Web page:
Introduction to digital cameras
Digital film cameras were first invented in 1975 by Steve Sasson, an engineer at Kodak. He designed a prototype for a camera that focused light onto an array of sensor pixels inside the camera. When a photo is taken, photons of light cause a charge to build up on the pixels. After the photo is taken the pixel charge is converted to digital format and an image file is saved.
Early digital cameras were bulky and they had a low image resolution. The technology developed slowly over time and in wasn’t until the 1990s that manufacturers began selling mass market consumer grade digital cameras. From here onwards though adoption of digital cameras skyrocketed and by 2004 global sales of digital cameras overtook those of film cameras for the first time.
The technology continued to develop in terms of image quality and production costs(especially with the shift to CMOS sensors), however the most crucial development was in sensor size. Sensor (and lens) size continued to shrink and by the mid 2005s the sensors were small enough that they could be fitted into mobile phones.
In 2007 Apple released the the iPhone, with its built-in 2 megapixel camera and this had serious consequences for the digital camera industry. Within 5 years the sale of handheld APS style point and shoot cameras began to fall drastically and within another 5 years most camera manufacturers had cut or cancelled their point and shoot camera sales.
Most sales of discrete digital cameras today focus on niche markets where a mobile phone camera is unsuitable, such is DSLR/Mirrorless Camers for professionals*, action cameras such as the Go Pro and dashcam/security cameras.
*many professional photographers still prefer to use film
How they work
How Digital Cameras Sensors Work
Digital cameras and video cameras use a CMOS/CCD sensors to images and videos. This video explains how they work:
Step 1 – Light is focused on the sensor through the use of a lens
Lenses direct the light onto the pixel-array on the surface of the sensor
Step 2 – RGGB filters filter Red, Green and Blue light
Filters are used to control which colors pass through into each pixel, thereby allowing color images to be recorded.
Step 3 – A charge builds up on the sensor
A negative charge builds up in the sensor pixels, the greater the charge the brighter the image
Step 4 – The charges are converted into electrical signals & amplified
The charges are converted into electrical signals and amplified
Step 5 – The analogue signal is converted to digital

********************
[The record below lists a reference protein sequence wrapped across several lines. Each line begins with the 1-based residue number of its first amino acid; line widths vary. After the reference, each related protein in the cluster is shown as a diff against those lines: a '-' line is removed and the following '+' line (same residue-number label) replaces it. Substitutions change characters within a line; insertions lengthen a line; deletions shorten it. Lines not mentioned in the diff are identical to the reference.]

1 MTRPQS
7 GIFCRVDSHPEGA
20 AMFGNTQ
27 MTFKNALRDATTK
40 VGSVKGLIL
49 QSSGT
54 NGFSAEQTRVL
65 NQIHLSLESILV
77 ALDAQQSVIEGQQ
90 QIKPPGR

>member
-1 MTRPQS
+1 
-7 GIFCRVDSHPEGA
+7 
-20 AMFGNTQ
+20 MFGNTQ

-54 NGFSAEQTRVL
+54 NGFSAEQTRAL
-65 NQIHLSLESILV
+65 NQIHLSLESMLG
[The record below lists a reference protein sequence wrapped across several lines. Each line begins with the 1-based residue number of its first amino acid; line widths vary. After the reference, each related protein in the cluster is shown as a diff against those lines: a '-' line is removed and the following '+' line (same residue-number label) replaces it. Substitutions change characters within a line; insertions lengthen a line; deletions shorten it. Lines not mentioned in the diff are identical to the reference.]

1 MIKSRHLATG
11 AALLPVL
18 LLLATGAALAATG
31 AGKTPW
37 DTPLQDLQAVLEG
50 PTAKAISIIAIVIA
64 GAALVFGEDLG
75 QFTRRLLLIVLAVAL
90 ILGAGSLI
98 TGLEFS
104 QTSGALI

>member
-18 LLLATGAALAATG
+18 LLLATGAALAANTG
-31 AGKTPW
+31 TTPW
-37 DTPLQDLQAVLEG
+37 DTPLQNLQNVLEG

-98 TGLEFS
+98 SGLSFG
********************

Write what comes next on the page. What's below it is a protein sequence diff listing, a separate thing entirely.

The signal is passed through an analogue to digital converter.
Step 6 – The digital data is demosaiced and converted into an image file
The RGGB data is converted into an RGB image format ready for viewing, using demosaicing algorithms.
Features of digital cameras
Record still images, video and audio
Digital cameras can usually capture still images and video. Videos are recorded by capturing images a large number of times per second(usually 25 frames per second) and combining the frames into a video format, such as MPEG or AVI. Most cameras include a basic in-built microphone, with the sound data being attached to the video file.
Digital Image stabilization
Most cameras include digital image stabilization. The camera uses data from gyroscopic and accelerometer sensors to detect motion, such as camera shake, and use this data within algorithms to adjust the image output data to reduce blur.
DSLRs & Mirrorless cameras often include optical image stabilization as well. Optical image stabilization works by using the sensor data to physically move the lens/sensor in order to compensate for the movement.
Image/video capture settings
Digital cameras feature a huge number of settings, such as:
- Exposure Time
- Aperture size
- ISO sensitivity
- Autofocus settings
Image management & editing
Most cameras include basic in-built image editing and management software so that images can be edited or deleted within the camera itself and basic editing, such as cropping, can be performed in-camera.
RAW and JPEG file formats
Most digital cameras, including mobile phone cameras offer the option to save files to either JPEG or RAW file formats. JPEG images are far smaller than RAW files and can be viewed on any device, and as such as the choice for most people. RAW files however are useful for professional photographers where fine image control is needed and are especially useful when taking astro-photography, as these files need special care when processing.
AI enhanced image capture and editing
Modern cameras include AI to enhance photo capture, such as using face-recognition to focus the camera on faces and facial-expression recognition to detect when the subjects are all smiling.
AI is also used in post capture for facial blemish removal and noise reduction, among other techniques.